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Life moves fast, and you can't just press "pause" to get the exact photo you want. Nor is it easy to find a lot of time to fix images after the fact. In this workshop author and expert Tim Grey shows you how to use Adobe Photoshop Elements to make a big impact on your digital photographs in a short time. After getting a quick overview of the Elements interface, learn how to fix problems with lighting, color, noise, and red eye. If you like, you can then move on to explore more advanced techniques like removing unwanted objects from an image, replacing the background, reducing depth of field, and more. This course teaches all the skills you need to create images with staying power.
When we talk about the overall tonality of an image, the range of light and dark values within a photo. The most common attributes we refer to are brightness and contrast. Brightness, obviously relates to how light or dark the overall image is. And contrast relates to how much contrast there is, whether there is a wide range of tonal values, or a relatively narrow range. In other words, an image that has a fair amount of pop to it, versus one that's a little bit flat. Since these are the attributes, we tend to think about most when dealing with the overall brightness values in an image.
It makes sense that these would be the types of adjustments we might want to apply to an image. Let's take a look at the brightness, contrast adjustment. Here, I'm working on an image of a wood pile. I was fascinated by the light and shadows, and the textures throughout. As well as the different colors, and I'd like to enhance the overall lighting in the image. So, I'm going to go ahead and choose Enhance followed by Adjust Lighting and then Brightness Contrast. This will bring up the Brightness Contrast dialog where we have two sliders, Brightness and Contrast. Very simple.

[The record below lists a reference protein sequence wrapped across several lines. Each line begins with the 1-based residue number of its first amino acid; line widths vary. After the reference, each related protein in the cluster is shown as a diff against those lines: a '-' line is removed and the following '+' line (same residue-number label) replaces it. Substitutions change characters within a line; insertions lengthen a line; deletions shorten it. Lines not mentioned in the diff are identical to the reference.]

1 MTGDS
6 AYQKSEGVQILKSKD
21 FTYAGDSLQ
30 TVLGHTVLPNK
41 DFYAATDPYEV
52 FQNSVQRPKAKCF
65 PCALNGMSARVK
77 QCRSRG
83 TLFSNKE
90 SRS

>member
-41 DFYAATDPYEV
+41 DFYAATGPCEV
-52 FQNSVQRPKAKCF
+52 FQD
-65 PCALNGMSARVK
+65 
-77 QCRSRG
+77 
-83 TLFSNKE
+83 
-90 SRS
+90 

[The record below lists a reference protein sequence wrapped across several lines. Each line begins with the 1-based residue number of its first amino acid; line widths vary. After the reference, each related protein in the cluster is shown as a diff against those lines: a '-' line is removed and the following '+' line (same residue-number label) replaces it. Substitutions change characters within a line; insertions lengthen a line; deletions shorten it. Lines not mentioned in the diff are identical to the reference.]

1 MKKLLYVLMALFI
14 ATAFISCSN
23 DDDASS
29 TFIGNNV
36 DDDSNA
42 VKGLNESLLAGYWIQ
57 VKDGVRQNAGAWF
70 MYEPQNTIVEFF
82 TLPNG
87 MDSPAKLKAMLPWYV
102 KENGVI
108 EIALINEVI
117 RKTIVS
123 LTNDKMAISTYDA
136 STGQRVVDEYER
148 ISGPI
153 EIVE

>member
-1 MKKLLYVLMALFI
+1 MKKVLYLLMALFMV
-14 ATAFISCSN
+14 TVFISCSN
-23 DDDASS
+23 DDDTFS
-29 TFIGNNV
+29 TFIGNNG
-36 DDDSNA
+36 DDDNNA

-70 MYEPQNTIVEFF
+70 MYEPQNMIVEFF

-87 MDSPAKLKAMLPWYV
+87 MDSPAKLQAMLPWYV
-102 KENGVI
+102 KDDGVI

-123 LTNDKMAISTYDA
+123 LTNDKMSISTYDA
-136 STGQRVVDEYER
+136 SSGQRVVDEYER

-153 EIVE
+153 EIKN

The Brightness slider allows us to lighten or darken the overall image. Moving the slider to the right will brighten the image and moving the slider to the left will darken the image. Generally speaking, I prefer to start with contrast however. So, I'll go ahead and set my Brightness value back to 0, and then take a look at Contrast. Moving the slider to the right, we increase the overall contrast in the image, and moving the slider to the left will decrease the contrast. Reducing contrast can actually help pull out shadow detail in an image, but it can also leave the image looking a little bit flat.
So, you'll want to be careful if you're reducing contrast. When increasing Contrast, you want to make sure that you're not producing an effect that looks a little bit too strong. Where shadows are too deep and highlights are too bright. So generally, a relatively modest increase in contrast will serve you best. But evaluate the effect in the image, making sure that you're happy with that result. Once I've adjusted contrast, I'll then focus my attention on the overall brightness in the image. Part of the reason I save brightness for after contrast is that contrast can have a relatively strong effect on shadows.
And that can influence the final Brightness level that I want to apply. So, I'll adjust that overall Brightness slider. In this case, I think I'd like to move things a little bit over to the right brightening things up just a little bit. This helps to see more of the texture and creates a little bit stronger impact in the image I think. Of course, I can always revisit Contrast. For example, if at this point, I feel that with this level of brightness, the contrast is a little bit too much. I can then reduce the overall contrast just a little bit.
That's looking much better. But one thing that I really recommend doing when applying adjustments to an image is to preview the Before and After. When working on the brightness contrast adjustment, you'll notice that we have a Preview check box. I can turn that check box off to see the before version and turn it back on to see the after. For this image, you'll notice that the adjustments that I've applied do not create a dramatic change in appearance. And very often, a relatively modest adjustment is all you need. We don't need every image to look especially dramatic. We can sometimes find the best results with relatively minor adjustments. Once I've found the settings for brightness and contrast that I'm happy with, I'll simply click OK to apply the change to the image.
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